|Lucy "Louisa" Hagenow|
I find it a bit odd that there was no real investigation of the death. There is simply no explanation that makes any sense other than that Emma had gone to known Hagenow, had an abortion at the maternity home, thought she was recovering, went home, and died. Considering that there had recently been three Hagenow patients dying from botched abortions -- Louise Derchow, Anna Doreis and Abbia Richards -- one would think that they'd dig deeper into the circumstances surrounding Emma's death. Furthermore, a man named Franz Krone had died on August 13 at Hagenow's maternity home, leaving behind jewelry and money that was never accounted for.
Hagenow relocated to Chicago, began using the name Lucy rather than Louise or Louisa, and began piling up dead bodies there as well. She was implicated in numerous abortion deaths, including Minnie Deering, Sophia Kuhn , Emily Anderson, Hannah Carlson, Marie Hecht, May Putnam, Lola Madison, Annie Horvatich. Lottie Lowy, Nina H. Pierce, Jean Cohen, Bridget Masterson, Elizabeth Welter, and Mary Moorehead.
Mid-20th Century Philadelphia
The dead woman was Doris Jean Silver Ostreicher, a 22-year-old heiress. Doris had made front page news when she eloped in a "fairy tale romance" with Earl Ostreicher, a 29-year-old motorcycle cop from Miami Beach, in late June of 1955. Ostreicher was the son of a Chicago fuel dealer. He held that he'd not known that his beautiful red-haired bride was wealthy. She'd told him, he said, that her father was a butcher, not vice president of the Food Fair chain of grocery stores.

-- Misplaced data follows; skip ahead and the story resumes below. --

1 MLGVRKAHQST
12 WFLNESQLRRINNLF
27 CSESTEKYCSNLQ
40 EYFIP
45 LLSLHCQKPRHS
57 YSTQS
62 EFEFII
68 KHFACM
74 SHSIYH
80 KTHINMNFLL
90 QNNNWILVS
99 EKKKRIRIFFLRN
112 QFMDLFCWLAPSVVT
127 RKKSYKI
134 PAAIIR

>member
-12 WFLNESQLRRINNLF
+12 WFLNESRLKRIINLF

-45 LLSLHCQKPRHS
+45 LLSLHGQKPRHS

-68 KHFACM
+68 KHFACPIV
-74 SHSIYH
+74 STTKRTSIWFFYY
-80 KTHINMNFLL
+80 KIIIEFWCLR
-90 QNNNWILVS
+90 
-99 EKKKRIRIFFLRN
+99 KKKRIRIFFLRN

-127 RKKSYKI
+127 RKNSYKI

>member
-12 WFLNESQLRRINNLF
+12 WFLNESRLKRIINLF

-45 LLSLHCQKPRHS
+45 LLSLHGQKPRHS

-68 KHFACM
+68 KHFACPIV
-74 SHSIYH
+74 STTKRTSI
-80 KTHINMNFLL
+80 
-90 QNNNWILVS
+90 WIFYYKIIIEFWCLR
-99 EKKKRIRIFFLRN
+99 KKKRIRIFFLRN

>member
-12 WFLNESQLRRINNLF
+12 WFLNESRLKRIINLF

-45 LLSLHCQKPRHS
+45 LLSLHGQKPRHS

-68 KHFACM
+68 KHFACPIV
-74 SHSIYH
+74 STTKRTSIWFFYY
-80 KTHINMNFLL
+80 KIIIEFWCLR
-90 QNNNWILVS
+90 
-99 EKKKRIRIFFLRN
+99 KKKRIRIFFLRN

But fairy tale romances don't always lead to fairy tale marriages. Within a few weeks, Doris evidently was disillusioned, and had separated from her husband, returning to her family's Philadelphia home. When she learned that her short-lived marriage had left her pregnant, her mother, Gertrude Silver, helped her to arrange an abortion, which was perpetrated with some sort of instrument and a "vegetable compound." Doris collapsed and died.
|Rosalie and Milton Schwartz|
Doris' mother, who was hospitalized for "bereavement shock" in the early days after her daughter's death, was charged as an accessory. She was fined and given a suspended sentence for her role in her daughter's death. The judge said that he considered the memory of how her daughter had died "substantial punishment."